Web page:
Today’s feature comes from Daniel Rodriguez. Daniel tells a story from his perspective of a Mexican-American that most likely echoes true to many first-generation citizens.  His work as well as his written story make you understand what many people in America go through on a daily basis: floating in the in-between of identifying and understanding their cultural roots while also attempting to solidify their identity as an American citizen.  Daniel brings us on his (and his family’s) journey back to Mexico to document the town in which his father emigrated from to find his place in two different countries.

Reader Excerpts allow those who read Now Developing to become part of the collective by sharing a written piece alongside their images on a topic of their choice.  If you have any ideas for a piece and would like to have it featured here, feel free to contact me!

Foreign Observer, shot and written by Daniel Rodriguez (Website, Instagram)

Foreign Observer is a photo series that took me three years to complete and is centered on how I was able to reconnect with my cultural roots through photography. When my dad immigrated to the USA over thirty years ago the only sentence he could confidently deliver in English was “One Jumbo Jack and a Strawberry Shake, please.” A few years passed and he became fluent in English, met my mom, got married and, had 3 kids.

My mom was born here in the states, but was a child of immigrant parents and understood the hardships of life in Mexico. My parents wanted my siblings and I to have that same understanding as well as the knowledge of where we came from. Once my dad became a legal citizen in the 90’s, we would take trips down to Mexico as a family every other year. The trips consisted of lots of handshakes with family we had never met, fireworks, and a temporary suspension of my parents’ anti-junk food rules. These trips felt more like a vacation to me than an opportunity to connect with my culture but that all changed once I became a teenager.

I had dealt with an unusual amount of discrimination as a child and was often treated differently by American kids for being “too Mexican” while also be teased by Mexican kids for being “too American”. I never felt like I fit in anywhere and somehow felt like a foreigner in each land. I remember being 13 years old and walking around the streets of Calvillo, Aguascalientes with my dad wondering how different my life would be if I would have grown up here instead of California.

Would I have discovered my passion for art? Oh man, and what about my love for music? What does it really mean to be an American or a Mexican? I promised myself I would go back next year with my family and finally get a grip on where I fit in between these two cultures, but… the events of September 11, 2001 had happened and new international travel laws required passports cross the US/Mexico border.  It was going to take a lot of part-time summer job hours earn enough for a passport.

Pretty soon after that my attention shifted to learning photography, the San Diego Punk Rock/Hardcore scene and my turbulent teen years which bled in to my awkward twenties. Before I knew it, over 10 years passed without visiting Mexico.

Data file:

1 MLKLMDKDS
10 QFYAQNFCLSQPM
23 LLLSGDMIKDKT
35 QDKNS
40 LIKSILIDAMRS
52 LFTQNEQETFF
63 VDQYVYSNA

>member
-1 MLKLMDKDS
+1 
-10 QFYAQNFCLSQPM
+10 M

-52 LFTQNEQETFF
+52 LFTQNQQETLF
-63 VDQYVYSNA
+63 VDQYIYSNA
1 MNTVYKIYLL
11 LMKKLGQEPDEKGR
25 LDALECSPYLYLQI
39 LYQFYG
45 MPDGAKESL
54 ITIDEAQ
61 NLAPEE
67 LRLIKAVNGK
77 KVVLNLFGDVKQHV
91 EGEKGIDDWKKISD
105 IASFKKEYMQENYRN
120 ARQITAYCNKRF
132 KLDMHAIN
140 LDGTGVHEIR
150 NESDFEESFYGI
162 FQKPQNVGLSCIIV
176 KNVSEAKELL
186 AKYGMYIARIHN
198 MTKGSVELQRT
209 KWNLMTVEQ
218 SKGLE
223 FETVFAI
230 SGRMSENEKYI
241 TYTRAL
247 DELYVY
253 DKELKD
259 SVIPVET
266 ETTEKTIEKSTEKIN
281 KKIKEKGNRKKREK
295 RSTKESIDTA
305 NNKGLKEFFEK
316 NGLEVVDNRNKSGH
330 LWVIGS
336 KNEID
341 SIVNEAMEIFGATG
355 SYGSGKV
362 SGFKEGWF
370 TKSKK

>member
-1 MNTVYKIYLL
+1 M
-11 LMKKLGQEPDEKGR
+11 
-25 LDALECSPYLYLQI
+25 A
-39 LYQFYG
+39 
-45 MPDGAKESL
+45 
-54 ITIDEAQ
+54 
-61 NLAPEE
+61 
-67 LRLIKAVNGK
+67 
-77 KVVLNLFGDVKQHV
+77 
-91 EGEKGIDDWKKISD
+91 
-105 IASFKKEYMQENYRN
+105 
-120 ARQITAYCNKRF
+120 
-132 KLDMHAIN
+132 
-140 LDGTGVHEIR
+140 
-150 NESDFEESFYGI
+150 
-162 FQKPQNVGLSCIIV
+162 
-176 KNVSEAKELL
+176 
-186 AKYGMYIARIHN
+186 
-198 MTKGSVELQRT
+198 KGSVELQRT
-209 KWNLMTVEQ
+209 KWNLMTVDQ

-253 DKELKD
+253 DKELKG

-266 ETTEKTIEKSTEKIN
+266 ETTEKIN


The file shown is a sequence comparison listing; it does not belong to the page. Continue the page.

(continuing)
I returned to Mexico in 2014 with my family in hopes of closing the chapter I started in December 2000 and photographing the experience. I knew I was going to bring my trusty Nikon N80 with my 35mm F2 lens and 28mm F2.8 lens but I couldn’t decide on what film stock to bring. After thinking things over, it seemed best to take a street photograph approach for this project and I convinced myself to use Kodak Portra instead Kodak Ektar (which is usually my preferred color film) in order to benefit from the faster film speed. I had never really shot with Portra and I was immediately dissatisfied with the results of that first trip back.

I wanted make up for my error in judgement and I ended up shooting almost 40 rolls of Ektar after my subsequent trips in 2015 and 2016. It took a couple months to hand develop, scan and edit all the images but it was such a relief to see my images with the punchy colors and contrast that Ektar is famous for. These shots are a direct result of me walking around aimlessly for hours on end and interacting with the city. I stick out like a sore thumb when I walk around and take pictures since it’s such in small town. Between the guava orchards, churches and bars, there isn’t much to do there.

My dad rented a car and took my Mom and I on a drive during one of our last days there. I spotted a corn field and asked him to stop so I can snap a few pictures. I hopped a fence and walked in to a cornfield to shoot the bundles of corn stalks piled together like giant yellow pyramids.

When I came back to the car, an old man was speaking to my dad and I instantly got nervous and thought he was mad at me for being on his property. I introduced myself as I approached him and he asked me which news channel I was shooting for as he shook my hand. I explained that I was not a reporter, but just a photographer from the U.S. and that I’m here to capture the city my dad immigrated from. He was surprised that someone had taken so much interest in this little city and he praised God for giving me the opportunity to document it.

He said to me, “Listen, son. I think it’s a beautiful thing you’re here capturing these landscapes and finding the beauty of this land. Never forget that you’re a part of this land and its yours as much as its mine, or your fathers. Your home exists on both sides of that border and you know why? Look over there… That’s my home. It may be small and it may be simple, but it’s also yours. You are welcome to it at any time. Whether its a glass of water or a bed to sleep in, it’s there if you need it.”

If you would like to purchase this project in print, Daniel is selling the work here.

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